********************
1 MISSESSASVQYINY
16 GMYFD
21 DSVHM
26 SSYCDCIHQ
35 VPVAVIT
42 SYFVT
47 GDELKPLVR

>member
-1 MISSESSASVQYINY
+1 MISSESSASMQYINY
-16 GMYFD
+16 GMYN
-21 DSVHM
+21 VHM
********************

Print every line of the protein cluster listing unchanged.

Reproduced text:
1 MISSESSASVQYINY
16 GMYFD
21 DSVHM
26 SSYCDCIHQ
35 VPVAVIT
42 SYFVT
47 GDELKPLVR

>member
-1 MISSESSASVQYINY
+1 MISSESSASMQYINY
-16 GMYFD
+16 GMYN
-21 DSVHM
+21 VHM